Several years ago, I was startled awake by a strange clanking noise. It was coming from outside and I couldn’t quite figure out what it was. I peeked out the front curtains only to see a raccoon in my front yard. It had an old metal coffee tin in its hand and after watching for a few minutes, I realized what this wily raccoon was doing.
The coffee can held old bacon grease, orange peels and other smelly food garbage. I had duct taped the lid on to the can earlier in the day so it wouldn’t spill on me and placed it out in my garbage can. The raccoon, in an effort to get at the smelly garbage, had pulled the metal garbage lid under a tree. It then grabbed the coffee can, climbed high into the tree and dropped the can onto the lid. He repeated this process until the lid opened up and the food spilled out.
Raccoons are extremely smart nuisance pests. They can be found in almost every back yard and in every climate. The problem is that they are almost impossible to keep out of your yard if they really want to get in. The gimmicks being sold on TV don’t really work. And there’s no real chemical solution that will stop them in their tracks. However, there are some actions you can take to make your backyard unappealing to these raccoons.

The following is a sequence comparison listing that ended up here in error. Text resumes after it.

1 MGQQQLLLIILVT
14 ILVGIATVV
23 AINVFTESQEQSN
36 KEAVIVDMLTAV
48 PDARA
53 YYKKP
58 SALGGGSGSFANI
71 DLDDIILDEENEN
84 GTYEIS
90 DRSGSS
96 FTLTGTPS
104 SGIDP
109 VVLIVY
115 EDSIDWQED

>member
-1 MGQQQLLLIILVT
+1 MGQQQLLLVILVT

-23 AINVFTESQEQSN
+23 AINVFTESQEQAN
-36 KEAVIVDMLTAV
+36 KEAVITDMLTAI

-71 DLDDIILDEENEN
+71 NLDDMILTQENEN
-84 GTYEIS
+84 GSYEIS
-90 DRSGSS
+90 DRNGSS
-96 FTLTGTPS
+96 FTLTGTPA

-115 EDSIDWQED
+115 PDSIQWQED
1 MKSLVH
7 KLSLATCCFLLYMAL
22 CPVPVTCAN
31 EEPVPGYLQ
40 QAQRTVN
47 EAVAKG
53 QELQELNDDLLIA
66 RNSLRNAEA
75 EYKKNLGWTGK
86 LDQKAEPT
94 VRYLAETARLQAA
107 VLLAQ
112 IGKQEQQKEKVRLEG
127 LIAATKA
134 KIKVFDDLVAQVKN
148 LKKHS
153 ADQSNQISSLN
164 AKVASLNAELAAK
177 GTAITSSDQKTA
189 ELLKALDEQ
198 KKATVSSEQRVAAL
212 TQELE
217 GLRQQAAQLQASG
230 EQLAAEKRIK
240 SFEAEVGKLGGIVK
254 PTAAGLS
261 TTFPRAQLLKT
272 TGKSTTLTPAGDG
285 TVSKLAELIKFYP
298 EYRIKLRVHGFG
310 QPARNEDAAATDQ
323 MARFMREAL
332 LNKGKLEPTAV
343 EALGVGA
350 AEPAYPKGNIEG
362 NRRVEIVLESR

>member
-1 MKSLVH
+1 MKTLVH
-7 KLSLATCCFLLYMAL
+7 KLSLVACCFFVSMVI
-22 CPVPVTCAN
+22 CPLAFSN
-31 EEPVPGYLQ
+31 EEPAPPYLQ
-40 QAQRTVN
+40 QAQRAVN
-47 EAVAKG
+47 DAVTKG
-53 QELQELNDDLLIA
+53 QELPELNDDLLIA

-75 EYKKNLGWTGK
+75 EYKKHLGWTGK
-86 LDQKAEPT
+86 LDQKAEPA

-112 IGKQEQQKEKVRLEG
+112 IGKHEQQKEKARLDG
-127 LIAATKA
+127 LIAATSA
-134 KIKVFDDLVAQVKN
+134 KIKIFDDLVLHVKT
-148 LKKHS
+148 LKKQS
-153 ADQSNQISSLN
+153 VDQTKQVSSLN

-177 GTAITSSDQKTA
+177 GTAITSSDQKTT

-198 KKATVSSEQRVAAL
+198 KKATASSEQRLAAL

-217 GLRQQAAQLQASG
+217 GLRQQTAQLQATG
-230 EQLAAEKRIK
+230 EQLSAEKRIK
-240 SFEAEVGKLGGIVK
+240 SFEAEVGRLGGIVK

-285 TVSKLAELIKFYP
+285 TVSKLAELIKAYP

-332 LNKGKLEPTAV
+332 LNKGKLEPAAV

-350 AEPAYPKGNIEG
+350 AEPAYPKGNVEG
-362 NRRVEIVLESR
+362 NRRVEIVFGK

Raccoon proof your garbage can. Of all raccoon tips, this is the absolute number one tip that you should make sure to do. Nothing attracts raccoons like garbage. Therefore, it’s important to make sure your garbage cans don’t have holes in the can and it has a tight fitting lid. You can use a bungee cord to hold the lid on tight. You can also get plastic garbage cans that have snap-on lids that can deter raccoons. Make sure all your garbage gets into the can and nothing is spilled on the outside of the can.
Keep animal or pet food in the house or tightly secured. Raccoons like bird food, cat food, dog food or fish food. They also need a source of water, so if you have a pool, keep the pool stairs up or the pool covered at night.
If you have a pet door, lock and close it over night. Keep the garage door and windows closed. Trim back tree branches that extend over your roof. Raccoons are great climbers and will easily climb up a tree and onto your roof.
Check for any holes or openings that might be enticing for a pregnant female searching for a safe place to have her babies. These can include holes around exhaust fans and vents. Make sure they are sealed as tightly as possible.
If you find one has gotten into your house anyway and isn’t leaving, your best bet is to call for help to trap and relocate the pest. Don’t take this step yourself as raccoons can carry rabies and professionals are better equipped to deal with these types of pests.